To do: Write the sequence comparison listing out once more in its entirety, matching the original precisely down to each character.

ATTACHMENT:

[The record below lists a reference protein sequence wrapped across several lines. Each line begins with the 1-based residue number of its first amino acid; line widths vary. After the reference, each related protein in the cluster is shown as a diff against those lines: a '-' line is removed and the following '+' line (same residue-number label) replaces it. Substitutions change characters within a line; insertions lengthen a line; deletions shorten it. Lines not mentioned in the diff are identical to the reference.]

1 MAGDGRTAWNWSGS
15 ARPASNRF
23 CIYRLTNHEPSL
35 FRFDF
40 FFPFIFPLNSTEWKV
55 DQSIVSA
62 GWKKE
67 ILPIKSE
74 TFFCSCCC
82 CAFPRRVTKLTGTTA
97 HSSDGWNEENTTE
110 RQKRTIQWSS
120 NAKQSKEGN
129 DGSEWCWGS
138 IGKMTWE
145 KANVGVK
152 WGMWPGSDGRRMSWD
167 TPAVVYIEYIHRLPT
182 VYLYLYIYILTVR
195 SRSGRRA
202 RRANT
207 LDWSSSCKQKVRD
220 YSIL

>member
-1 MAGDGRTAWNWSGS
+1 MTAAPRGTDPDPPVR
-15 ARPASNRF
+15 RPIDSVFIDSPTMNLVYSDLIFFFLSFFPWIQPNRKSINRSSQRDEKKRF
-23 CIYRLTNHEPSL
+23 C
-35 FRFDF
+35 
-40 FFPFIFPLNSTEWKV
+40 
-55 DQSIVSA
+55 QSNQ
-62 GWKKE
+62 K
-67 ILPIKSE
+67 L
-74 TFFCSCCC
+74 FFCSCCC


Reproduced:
[The record below lists a reference protein sequence wrapped across several lines. Each line begins with the 1-based residue number of its first amino acid; line widths vary. After the reference, each related protein in the cluster is shown as a diff against those lines: a '-' line is removed and the following '+' line (same residue-number label) replaces it. Substitutions change characters within a line; insertions lengthen a line; deletions shorten it. Lines not mentioned in the diff are identical to the reference.]

1 MAGDGRTAWNWSGS
15 ARPASNRF
23 CIYRLTNHEPSL
35 FRFDF
40 FFPFIFPLNSTEWKV
55 DQSIVSA
62 GWKKE
67 ILPIKSE
74 TFFCSCCC
82 CAFPRRVTKLTGTTA
97 HSSDGWNEENTTE
110 RQKRTIQWSS
120 NAKQSKEGN
129 DGSEWCWGS
138 IGKMTWE
145 KANVGVK
152 WGMWPGSDGRRMSWD
167 TPAVVYIEYIHRLPT
182 VYLYLYIYILTVR
195 SRSGRRA
202 RRANT
207 LDWSSSCKQKVRD
220 YSIL

>member
-1 MAGDGRTAWNWSGS
+1 MTAAPRGTDPDPPVR
-15 ARPASNRF
+15 RPIDSVFIDSPTMNLVYSDLIFFFLSFFPWIQPNRKSINRSSQRDEKKRF
-23 CIYRLTNHEPSL
+23 C
-35 FRFDF
+35 
-40 FFPFIFPLNSTEWKV
+40 
-55 DQSIVSA
+55 QSNQ
-62 GWKKE
+62 K
-67 ILPIKSE
+67 L
-74 TFFCSCCC
+74 FFCSCCC